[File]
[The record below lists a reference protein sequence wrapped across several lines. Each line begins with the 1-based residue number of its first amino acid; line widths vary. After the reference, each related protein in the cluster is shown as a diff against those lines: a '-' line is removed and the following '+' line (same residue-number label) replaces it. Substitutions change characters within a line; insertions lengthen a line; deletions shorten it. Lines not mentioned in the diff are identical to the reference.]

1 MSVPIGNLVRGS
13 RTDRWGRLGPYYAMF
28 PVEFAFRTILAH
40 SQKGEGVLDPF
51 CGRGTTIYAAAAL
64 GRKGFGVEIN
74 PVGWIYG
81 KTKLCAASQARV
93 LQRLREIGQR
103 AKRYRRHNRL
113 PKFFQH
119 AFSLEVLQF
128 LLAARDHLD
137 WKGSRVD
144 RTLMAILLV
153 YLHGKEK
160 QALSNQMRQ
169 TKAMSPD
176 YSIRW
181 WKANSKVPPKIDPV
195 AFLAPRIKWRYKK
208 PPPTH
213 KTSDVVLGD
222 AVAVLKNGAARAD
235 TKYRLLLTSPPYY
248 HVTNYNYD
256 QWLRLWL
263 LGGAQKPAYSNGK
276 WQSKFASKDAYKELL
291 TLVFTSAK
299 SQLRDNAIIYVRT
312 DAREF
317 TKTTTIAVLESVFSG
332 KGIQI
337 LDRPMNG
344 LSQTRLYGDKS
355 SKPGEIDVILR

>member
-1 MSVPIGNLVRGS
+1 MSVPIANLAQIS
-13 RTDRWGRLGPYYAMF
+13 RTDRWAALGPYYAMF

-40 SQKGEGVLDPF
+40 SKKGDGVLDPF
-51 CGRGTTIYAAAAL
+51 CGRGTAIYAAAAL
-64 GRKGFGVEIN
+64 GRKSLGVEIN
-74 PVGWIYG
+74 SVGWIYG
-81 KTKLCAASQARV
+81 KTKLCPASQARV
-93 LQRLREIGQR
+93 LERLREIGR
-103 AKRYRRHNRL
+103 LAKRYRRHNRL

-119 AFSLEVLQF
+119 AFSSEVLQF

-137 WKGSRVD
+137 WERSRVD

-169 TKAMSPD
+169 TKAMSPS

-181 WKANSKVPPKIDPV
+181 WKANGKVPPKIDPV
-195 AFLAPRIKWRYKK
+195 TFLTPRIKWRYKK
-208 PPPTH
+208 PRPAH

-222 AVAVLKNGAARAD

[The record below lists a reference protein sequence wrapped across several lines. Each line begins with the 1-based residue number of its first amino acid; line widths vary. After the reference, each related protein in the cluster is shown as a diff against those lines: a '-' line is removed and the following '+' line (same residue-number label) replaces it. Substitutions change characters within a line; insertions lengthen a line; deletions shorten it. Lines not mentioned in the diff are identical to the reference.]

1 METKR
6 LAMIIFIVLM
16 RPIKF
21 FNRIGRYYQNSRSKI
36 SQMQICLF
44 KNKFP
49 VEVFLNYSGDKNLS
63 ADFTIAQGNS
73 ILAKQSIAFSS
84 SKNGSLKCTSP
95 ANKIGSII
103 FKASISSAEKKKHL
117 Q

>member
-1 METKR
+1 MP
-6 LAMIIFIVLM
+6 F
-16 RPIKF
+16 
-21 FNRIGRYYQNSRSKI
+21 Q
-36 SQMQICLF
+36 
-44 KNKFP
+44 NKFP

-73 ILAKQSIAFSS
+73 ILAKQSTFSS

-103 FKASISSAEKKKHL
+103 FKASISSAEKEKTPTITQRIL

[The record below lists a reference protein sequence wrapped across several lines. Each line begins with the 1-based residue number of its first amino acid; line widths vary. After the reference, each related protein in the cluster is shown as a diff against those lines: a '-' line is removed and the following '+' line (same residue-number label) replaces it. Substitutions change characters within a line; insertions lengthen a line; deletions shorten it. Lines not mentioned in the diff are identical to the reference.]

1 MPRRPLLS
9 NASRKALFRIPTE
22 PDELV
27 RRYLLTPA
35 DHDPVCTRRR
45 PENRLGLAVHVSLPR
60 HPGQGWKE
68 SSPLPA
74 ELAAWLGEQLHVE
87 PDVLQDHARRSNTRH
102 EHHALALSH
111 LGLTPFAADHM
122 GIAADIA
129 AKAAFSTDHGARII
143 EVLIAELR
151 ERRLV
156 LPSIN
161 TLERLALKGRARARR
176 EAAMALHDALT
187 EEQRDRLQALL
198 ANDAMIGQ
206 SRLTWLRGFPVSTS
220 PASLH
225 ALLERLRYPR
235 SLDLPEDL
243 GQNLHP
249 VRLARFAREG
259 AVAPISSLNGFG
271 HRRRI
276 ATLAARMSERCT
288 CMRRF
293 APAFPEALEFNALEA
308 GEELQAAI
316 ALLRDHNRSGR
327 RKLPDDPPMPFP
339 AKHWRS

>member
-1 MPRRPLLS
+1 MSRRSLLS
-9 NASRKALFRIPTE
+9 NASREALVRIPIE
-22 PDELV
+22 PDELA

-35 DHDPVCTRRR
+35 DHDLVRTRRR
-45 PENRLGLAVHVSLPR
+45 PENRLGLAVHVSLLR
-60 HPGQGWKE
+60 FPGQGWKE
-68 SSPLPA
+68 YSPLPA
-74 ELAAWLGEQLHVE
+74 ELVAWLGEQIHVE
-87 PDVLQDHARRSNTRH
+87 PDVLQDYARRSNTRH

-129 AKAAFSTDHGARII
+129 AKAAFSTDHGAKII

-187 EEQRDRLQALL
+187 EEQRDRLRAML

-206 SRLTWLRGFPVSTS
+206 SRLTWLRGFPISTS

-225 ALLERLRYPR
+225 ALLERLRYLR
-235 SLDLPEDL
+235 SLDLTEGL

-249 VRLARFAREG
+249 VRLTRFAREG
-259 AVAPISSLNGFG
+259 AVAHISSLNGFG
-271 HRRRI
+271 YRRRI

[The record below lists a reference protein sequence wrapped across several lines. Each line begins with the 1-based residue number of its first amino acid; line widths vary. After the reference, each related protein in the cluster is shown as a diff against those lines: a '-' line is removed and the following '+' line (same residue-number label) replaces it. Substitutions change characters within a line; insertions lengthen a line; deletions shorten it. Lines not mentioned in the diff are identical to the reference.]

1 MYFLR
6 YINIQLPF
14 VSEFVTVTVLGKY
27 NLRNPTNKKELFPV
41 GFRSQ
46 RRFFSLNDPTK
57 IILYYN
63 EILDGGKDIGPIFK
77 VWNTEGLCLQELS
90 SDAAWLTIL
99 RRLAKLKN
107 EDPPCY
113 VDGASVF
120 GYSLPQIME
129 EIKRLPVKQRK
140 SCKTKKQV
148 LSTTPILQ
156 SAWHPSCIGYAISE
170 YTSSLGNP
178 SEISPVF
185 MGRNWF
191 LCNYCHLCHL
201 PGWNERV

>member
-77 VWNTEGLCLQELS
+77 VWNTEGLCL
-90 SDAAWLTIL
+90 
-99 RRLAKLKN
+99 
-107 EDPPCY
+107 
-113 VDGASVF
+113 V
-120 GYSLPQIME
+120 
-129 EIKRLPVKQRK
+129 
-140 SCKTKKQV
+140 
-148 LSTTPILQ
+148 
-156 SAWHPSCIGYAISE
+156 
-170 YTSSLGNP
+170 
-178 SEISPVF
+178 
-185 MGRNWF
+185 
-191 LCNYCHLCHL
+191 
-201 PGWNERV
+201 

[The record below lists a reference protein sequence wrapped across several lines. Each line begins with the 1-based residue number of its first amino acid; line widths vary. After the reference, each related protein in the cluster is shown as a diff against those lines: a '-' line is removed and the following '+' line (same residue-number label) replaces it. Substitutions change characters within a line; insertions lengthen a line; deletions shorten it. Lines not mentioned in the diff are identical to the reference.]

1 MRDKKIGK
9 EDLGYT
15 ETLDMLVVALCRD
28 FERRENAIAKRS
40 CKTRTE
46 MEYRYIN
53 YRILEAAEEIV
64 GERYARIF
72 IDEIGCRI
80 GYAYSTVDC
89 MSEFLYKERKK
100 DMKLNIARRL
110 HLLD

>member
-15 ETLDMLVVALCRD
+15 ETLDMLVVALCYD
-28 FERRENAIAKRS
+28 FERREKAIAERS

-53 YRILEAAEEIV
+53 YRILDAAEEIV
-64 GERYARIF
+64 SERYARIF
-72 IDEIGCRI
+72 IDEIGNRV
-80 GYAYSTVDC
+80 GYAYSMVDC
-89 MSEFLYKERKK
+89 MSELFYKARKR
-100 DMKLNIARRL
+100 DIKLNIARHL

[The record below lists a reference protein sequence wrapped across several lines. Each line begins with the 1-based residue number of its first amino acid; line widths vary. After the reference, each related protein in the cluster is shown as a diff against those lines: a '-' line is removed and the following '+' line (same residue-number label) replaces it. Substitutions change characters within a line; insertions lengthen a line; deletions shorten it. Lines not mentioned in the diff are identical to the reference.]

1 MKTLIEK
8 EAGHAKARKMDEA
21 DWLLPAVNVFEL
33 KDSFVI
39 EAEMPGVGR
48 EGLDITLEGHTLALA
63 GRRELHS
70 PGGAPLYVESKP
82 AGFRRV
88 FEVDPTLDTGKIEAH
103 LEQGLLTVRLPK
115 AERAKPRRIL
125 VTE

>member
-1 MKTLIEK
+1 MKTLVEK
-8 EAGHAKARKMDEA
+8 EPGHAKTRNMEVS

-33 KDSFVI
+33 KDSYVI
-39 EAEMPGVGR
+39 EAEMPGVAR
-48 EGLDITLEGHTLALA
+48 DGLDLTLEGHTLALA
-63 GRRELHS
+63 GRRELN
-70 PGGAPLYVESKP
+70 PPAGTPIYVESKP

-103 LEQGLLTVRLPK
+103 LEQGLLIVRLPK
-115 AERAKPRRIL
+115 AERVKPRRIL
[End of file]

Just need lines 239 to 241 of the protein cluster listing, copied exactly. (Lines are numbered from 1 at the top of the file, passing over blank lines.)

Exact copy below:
80 GYAYSTVDC
89 MSEFLYKERKK
100 DMKLNIARRL